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Cereplast, Inc. Message Board

  • curlyjowayne curlyjowayne Feb 12, 2013 12:14 AM Flag

    I don't believe anything anyone writes, and

    I wish I could believe half of what I hear. It would be so nice to have more honesty in and around the stock market. Experienced Investors won't even help new rookie investors. They are totally confused, but they need to read more about the techniques of buying and selling stocks. There are a lot of truth in those stock books.

    Sentiment: Strong Buy

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    • My friend, I will tell you all I have learned in 4 short years of this game. The price of a stock is not based on fundamentals, but rather, the perception of fundamentals. You have to remove emotions from your trading And learn from your errors. I find a new wrinkle almost daily. I incurred 5 total losses early on and since then I have rebounded to being up 12%. An error just caused me to miss out on a $4500 profit but the beauty is that I realized the error immediately and I won`t make it again. Go to you tube and type in Steve Bigalow candlesticks, he will show you entry and exit points. I would love to have a second pair of eyes and I see why a lot of brokerage houses were two guys. This is a fast moving game and you have to Brighton the opportunities the market presents. Good luck.

      Sentiment: Hold

    • Curly...Good points.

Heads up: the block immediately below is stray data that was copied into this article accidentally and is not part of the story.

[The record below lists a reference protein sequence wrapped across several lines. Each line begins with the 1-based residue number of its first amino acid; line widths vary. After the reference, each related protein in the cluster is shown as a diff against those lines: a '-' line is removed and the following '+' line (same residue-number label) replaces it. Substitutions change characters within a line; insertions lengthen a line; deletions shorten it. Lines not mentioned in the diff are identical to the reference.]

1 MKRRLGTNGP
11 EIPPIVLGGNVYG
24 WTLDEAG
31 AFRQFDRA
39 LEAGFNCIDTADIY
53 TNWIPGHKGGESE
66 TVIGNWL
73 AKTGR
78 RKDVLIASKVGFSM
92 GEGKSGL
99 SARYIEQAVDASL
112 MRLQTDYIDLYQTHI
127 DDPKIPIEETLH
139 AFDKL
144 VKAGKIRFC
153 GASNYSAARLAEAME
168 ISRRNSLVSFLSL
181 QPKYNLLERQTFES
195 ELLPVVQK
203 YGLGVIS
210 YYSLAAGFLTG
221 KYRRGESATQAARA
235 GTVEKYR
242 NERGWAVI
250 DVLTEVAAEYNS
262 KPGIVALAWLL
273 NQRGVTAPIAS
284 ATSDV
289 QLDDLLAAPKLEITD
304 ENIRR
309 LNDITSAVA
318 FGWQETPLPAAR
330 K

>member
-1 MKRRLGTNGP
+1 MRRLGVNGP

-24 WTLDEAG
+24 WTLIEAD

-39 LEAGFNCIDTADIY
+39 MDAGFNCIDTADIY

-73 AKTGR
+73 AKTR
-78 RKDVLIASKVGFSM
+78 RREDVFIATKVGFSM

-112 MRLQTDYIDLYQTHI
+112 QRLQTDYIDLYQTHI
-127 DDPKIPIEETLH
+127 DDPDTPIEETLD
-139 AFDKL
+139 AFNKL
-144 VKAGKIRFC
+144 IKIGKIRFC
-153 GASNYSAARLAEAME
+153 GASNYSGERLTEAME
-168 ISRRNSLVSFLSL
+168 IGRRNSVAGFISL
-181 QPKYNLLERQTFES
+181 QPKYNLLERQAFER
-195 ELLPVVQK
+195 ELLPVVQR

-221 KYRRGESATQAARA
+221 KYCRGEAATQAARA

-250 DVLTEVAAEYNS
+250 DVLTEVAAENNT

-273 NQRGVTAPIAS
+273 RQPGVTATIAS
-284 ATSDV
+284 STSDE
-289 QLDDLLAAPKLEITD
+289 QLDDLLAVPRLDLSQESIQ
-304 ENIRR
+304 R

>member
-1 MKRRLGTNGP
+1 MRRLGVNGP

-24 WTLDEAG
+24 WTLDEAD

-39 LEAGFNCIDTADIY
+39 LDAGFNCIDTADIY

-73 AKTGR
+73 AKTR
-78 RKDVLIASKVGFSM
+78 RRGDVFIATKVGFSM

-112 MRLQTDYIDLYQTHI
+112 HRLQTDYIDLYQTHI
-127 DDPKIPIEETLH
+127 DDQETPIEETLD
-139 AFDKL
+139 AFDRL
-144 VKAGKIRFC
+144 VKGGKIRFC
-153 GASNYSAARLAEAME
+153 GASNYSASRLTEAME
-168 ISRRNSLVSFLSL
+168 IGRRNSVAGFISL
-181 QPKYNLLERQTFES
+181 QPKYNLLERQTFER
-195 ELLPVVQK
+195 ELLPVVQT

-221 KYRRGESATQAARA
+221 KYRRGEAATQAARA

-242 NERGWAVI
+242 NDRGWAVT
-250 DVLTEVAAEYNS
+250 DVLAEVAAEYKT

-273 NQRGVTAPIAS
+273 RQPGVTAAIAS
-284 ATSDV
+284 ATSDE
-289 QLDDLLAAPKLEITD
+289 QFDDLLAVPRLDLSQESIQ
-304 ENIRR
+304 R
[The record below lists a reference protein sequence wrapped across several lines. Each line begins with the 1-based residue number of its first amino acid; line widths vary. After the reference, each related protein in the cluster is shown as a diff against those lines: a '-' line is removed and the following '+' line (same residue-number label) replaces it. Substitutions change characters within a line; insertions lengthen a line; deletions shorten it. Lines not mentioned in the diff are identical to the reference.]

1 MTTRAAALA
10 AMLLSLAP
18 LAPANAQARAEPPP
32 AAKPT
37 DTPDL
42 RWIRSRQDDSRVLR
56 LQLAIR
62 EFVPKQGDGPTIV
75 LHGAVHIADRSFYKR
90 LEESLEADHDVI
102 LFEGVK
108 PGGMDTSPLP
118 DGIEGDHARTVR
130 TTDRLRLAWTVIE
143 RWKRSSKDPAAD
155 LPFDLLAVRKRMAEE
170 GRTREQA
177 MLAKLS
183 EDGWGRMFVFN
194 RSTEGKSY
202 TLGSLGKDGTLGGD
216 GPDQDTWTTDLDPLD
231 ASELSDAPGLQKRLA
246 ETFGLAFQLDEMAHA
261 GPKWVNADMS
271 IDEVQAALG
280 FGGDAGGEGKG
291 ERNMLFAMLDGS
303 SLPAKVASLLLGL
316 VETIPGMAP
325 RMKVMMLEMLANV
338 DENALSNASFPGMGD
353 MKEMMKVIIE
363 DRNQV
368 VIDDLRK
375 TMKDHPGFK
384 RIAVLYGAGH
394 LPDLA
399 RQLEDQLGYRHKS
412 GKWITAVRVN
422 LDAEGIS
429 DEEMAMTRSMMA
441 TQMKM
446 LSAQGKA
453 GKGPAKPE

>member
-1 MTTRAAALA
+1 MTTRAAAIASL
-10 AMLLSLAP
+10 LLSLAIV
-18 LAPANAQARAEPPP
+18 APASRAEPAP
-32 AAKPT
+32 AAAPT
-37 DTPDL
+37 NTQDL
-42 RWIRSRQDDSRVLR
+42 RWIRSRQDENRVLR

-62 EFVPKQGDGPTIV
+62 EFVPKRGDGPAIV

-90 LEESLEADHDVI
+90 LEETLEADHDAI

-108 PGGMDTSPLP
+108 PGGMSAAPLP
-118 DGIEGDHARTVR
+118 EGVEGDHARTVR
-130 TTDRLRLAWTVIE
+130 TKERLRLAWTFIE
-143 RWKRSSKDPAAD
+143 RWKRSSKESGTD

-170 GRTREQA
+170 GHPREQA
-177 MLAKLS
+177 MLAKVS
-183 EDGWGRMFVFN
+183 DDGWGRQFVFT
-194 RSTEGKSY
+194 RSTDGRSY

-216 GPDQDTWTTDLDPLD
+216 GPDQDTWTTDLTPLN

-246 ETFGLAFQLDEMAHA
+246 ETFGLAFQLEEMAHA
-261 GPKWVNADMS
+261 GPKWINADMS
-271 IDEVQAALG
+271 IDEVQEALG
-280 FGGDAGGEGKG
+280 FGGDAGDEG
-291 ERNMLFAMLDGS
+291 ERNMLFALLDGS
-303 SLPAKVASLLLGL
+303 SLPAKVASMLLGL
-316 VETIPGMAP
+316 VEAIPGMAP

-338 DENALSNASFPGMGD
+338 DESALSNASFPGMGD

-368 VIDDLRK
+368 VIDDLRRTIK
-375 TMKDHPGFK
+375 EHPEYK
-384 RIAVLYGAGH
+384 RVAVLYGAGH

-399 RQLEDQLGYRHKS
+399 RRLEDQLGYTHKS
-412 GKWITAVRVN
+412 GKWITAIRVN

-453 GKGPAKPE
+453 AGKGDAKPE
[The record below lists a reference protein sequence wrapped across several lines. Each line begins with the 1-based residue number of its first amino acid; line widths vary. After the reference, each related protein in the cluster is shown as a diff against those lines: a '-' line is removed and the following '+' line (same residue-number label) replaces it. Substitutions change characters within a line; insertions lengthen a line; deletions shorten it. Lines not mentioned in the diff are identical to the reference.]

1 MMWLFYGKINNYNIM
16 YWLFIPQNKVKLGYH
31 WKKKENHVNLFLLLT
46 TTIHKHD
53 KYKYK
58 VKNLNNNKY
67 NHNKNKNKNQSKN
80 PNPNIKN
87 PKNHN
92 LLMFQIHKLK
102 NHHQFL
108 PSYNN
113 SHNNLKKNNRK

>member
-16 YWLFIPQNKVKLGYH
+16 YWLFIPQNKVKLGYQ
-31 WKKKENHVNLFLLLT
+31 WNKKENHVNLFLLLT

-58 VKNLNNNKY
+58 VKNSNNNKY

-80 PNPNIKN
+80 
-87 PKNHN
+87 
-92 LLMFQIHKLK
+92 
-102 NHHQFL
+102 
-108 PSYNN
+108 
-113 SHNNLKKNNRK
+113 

I've been investing online now for 2 months. I've bought and sold around 30 stocks so far, some of which I held for weeks and some of which I held for hours. So, I've made a lot of decisions based on knowledge about an industry, reading about the company, tips here and there on message boards, hunches, reading trends, and other things that I just picked up.

      There are a lot of people who say things on these boards that are blatantly self serving and that don't include evidence to support what they say. But I've been learning that I can pick up at least a little bit of info from even the most self serving post, whether it be blatant pumping or blatant bashing or blatant promotion of some other stock. It's taken me two months to start getting the hang of taking a nugget or two of even the most obviously self serving of posts.

      I've only recently started making posts and find that I do like the online interactions. I've also observed that there are a lot of people who looking to share their thoughts and be helpful. And people can be very respectful and provide their experiences when they are asked or when a topic is left open for discussion. It's also nice to find a sort of mini online community on each board.

      Regarding learning tips from more experienced investors, I've only just started doing that in the last couple of weeks. I've found that if I write a post that shares a little bit of what I observe or learn about a stock and then ask a specific question or ask for other peoplesv experiences. It seems to me that I receive the most help or suggestions or sharing of experiences when I first give a little bit of information, like a simple observation. So, regarding directly getting a few nuggets of insight from other investors, I think the key is to give a little info that others may find helpful first, and then ask a specific question or welcome others' feedback. I find that Ivve been getting a lot of good info from people when I do that.